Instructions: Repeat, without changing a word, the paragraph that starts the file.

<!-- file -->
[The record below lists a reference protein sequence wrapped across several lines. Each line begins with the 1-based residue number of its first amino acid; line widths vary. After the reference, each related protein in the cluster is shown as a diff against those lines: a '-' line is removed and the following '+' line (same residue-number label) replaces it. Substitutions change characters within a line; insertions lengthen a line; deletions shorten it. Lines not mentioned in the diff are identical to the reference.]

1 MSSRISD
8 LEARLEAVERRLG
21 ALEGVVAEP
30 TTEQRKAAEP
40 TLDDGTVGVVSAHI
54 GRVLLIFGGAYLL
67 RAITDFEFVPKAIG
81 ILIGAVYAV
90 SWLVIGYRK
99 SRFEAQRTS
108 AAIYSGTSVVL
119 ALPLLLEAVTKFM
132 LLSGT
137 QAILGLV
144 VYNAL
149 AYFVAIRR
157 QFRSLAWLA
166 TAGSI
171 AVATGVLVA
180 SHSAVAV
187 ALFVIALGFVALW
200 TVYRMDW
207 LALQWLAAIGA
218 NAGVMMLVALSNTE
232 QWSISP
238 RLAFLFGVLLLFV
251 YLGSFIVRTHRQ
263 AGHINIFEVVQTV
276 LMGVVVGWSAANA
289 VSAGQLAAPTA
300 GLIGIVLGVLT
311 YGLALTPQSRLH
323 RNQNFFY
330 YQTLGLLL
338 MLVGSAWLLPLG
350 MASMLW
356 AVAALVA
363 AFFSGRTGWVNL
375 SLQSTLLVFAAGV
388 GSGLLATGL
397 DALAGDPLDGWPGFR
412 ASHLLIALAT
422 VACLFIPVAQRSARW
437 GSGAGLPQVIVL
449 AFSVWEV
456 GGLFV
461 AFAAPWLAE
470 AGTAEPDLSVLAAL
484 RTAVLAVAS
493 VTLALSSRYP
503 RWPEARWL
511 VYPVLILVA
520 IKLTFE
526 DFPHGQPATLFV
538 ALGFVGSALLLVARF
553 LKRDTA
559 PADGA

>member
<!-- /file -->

[The record below lists a reference protein sequence wrapped across several lines. Each line begins with the 1-based residue number of its first amino acid; line widths vary. After the reference, each related protein in the cluster is shown as a diff against those lines: a '-' line is removed and the following '+' line (same residue-number label) replaces it. Substitutions change characters within a line; insertions lengthen a line; deletions shorten it. Lines not mentioned in the diff are identical to the reference.]